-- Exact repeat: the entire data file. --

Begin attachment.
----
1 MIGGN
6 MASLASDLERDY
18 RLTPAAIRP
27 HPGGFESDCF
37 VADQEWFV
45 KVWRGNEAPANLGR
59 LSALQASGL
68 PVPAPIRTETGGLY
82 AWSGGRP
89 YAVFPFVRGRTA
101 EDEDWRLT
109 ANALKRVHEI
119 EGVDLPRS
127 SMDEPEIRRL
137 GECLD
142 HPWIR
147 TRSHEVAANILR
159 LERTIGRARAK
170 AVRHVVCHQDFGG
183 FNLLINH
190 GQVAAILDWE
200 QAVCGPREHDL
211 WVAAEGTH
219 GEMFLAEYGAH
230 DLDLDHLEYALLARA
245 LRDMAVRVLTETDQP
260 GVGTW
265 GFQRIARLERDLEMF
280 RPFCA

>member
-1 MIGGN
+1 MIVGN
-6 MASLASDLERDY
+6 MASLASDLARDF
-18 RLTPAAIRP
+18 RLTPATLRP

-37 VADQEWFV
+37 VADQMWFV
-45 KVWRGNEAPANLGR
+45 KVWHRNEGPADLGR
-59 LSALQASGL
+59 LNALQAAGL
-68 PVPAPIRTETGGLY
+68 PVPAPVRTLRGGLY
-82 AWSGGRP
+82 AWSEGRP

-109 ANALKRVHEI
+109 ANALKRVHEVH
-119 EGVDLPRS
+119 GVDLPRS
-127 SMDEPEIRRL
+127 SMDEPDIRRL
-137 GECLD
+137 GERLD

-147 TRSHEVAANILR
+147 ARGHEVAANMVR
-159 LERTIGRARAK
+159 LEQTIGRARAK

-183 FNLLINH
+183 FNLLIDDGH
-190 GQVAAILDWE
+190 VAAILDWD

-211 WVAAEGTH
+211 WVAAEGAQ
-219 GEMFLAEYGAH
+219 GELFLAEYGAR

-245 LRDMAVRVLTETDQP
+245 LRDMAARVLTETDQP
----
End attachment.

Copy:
1 MIGGN
6 MASLASDLERDY
18 RLTPAAIRP
27 HPGGFESDCF
37 VADQEWFV
45 KVWRGNEAPANLGR
59 LSALQASGL
68 PVPAPIRTETGGLY
82 AWSGGRP
89 YAVFPFVRGRTA
101 EDEDWRLT
109 ANALKRVHEI
119 EGVDLPRS
127 SMDEPEIRRL
137 GECLD
142 HPWIR
147 TRSHEVAANILR
159 LERTIGRARAK
170 AVRHVVCHQDFGG
183 FNLLINH
190 GQVAAILDWE
200 QAVCGPREHDL
211 WVAAEGTH
219 GEMFLAEYGAH
230 DLDLDHLEYALLARA
245 LRDMAVRVLTETDQP
260 GVGTW
265 GFQRIARLERDLEMF
280 RPFCA

>member
-1 MIGGN
+1 MIVGN
-6 MASLASDLERDY
+6 MASLASDLARDF
-18 RLTPAAIRP
+18 RLTPATLRP

-37 VADQEWFV
+37 VADQMWFV
-45 KVWRGNEAPANLGR
+45 KVWHRNEGPADLGR
-59 LSALQASGL
+59 LNALQAAGL
-68 PVPAPIRTETGGLY
+68 PVPAPVRTLRGGLY
-82 AWSGGRP
+82 AWSEGRP

-109 ANALKRVHEI
+109 ANALKRVHEVH
-119 EGVDLPRS
+119 GVDLPRS
-127 SMDEPEIRRL
+127 SMDEPDIRRL
-137 GECLD
+137 GERLD

-147 TRSHEVAANILR
+147 ARGHEVAANMVR
-159 LERTIGRARAK
+159 LEQTIGRARAK

-183 FNLLINH
+183 FNLLIDDGH
-190 GQVAAILDWE
+190 VAAILDWD

-211 WVAAEGTH
+211 WVAAEGAQ
-219 GEMFLAEYGAH
+219 GELFLAEYGAR

-245 LRDMAVRVLTETDQP
+245 LRDMAARVLTETDQP